NDSU will receive $150,000 up front, with an additional $150,000 provided next year. The funds will be used to the university’s efforts in thermosetting polymer systems and their application to coatings and composites.
CB2 also operates sites at Iowa State University, Washington State University, and the University of Georgia. “The work these centers are doing is taking the traditional biodegradable products development to the next step,” says CB2 founder and director and NDSU engineering professor David Grewell. “Our researchers are creating methods of building long term sustainable products that are co-products of agricultural processes, woody materials as well as other bio-based feedstocks.” CB2 sites have also developed sustainable air conditioning unit components and seed pots.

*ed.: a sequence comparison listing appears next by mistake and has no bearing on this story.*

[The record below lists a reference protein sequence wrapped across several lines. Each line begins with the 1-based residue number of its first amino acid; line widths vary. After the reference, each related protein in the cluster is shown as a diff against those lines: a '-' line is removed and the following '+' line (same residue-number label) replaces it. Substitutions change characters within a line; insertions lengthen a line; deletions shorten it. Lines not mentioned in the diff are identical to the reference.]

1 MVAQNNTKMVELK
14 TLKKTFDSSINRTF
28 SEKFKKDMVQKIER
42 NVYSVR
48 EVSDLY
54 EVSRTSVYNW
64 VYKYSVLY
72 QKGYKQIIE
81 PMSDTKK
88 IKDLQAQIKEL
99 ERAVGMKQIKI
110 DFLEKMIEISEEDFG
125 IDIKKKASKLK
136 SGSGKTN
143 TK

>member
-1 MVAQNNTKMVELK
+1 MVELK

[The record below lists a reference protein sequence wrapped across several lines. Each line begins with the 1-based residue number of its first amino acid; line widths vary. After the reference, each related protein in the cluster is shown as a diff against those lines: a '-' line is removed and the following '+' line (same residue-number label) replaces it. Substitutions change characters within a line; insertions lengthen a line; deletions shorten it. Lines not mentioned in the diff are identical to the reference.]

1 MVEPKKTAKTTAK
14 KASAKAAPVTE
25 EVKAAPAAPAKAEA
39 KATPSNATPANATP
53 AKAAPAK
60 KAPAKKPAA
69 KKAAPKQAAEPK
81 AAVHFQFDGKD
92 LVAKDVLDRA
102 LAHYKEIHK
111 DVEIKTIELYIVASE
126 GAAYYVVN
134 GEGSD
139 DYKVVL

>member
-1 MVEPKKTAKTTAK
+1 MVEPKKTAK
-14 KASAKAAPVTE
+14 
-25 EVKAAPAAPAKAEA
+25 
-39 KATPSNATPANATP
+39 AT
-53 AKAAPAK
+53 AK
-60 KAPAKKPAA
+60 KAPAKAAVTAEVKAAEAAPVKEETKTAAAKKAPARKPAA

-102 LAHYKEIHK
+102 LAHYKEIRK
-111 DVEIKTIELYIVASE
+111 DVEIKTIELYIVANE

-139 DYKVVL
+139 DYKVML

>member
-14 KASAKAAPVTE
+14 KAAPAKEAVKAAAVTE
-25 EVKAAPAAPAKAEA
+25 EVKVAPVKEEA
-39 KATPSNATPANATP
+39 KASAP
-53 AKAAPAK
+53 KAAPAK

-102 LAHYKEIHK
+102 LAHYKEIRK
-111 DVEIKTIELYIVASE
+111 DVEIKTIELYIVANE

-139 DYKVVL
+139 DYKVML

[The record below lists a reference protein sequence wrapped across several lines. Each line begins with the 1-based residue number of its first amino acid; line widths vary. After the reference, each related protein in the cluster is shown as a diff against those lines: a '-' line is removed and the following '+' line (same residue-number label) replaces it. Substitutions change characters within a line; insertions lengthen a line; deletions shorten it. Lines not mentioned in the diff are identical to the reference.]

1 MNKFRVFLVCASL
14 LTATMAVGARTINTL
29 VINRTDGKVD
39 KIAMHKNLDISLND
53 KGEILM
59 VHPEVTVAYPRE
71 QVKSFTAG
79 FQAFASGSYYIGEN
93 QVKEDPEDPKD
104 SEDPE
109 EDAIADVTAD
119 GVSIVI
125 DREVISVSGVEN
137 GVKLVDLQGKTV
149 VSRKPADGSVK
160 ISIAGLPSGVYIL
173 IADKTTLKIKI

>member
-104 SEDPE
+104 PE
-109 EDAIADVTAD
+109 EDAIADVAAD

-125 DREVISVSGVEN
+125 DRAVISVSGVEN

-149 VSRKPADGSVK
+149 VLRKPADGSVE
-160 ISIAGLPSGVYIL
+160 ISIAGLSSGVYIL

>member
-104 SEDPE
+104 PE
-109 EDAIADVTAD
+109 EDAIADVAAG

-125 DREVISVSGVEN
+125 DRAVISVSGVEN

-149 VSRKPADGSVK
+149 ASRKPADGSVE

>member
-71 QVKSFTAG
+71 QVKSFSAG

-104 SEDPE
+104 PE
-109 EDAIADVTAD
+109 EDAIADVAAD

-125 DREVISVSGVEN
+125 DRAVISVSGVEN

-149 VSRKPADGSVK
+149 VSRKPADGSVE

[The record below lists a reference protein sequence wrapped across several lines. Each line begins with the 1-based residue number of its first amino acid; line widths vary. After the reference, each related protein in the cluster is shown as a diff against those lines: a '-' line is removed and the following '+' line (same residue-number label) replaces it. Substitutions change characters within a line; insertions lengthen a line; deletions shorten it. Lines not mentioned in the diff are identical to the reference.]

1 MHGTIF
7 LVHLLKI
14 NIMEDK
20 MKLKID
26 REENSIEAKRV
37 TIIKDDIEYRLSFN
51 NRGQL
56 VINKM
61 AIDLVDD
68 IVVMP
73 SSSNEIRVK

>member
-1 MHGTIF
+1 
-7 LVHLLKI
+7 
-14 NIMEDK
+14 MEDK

“Becoming part of this initiative fits perfectly within our land grant mission,” says Jane Schuh, vice president of research at NDSU. “For over a century, NDSU has delivered important agriculture and technology contributions to the people of our state. Utilizing the raw materials and brainpower of our region, the CB2 site is positioned well to continue driving new innovations for North Dakota and beyond.”